Back in the early 1970s as part of my pursuit of my utopian dream and my Jewish identity, I lived on Kibbutz Gonen in the Upper Galilee of Israel for a total of almost twelve months, in two different periods. During most of that time I worked in the apple orchards, in the middle of the Huleh Valley. I picked apples in the season, I pruned the trees in the winter, I sprayed the trees in the spring and I sorted them in the sorting “factory”.
I share this information with you so that you, the reader, will understand that I do indeed know apples. In Hebrew, for instance, the “Granny Smith” apple is called – to the best of my recollection – “Grannismeet”. And the “Rome Beauty” is called “Yofie Roma”.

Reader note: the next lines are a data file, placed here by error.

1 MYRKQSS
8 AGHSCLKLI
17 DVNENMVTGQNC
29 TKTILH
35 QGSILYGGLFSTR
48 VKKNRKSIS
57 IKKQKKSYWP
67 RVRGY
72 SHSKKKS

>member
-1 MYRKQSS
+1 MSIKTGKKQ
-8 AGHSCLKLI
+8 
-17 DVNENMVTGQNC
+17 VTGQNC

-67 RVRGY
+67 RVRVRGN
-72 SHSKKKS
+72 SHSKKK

And here’s something which I did NOT know, from an article by John Seabrook in The New Yorker of November 21, 2011, entitled “Crunch: Building a better apple”:
The Granny Smith apple was originally discovered growing on a compost pile on a farm in Australia in the 1860s, and of course became the logo for The Beatles’ “Apple Records”. But the newer forms of apples all are different: “Instead of standing mostly for places and people” (Granny Smith, Rome Beauty), newer apples “stand for images, sounds and ideas – Royal Gala (a personal favourite!), Pink Lady, Jazz.” Have a look below.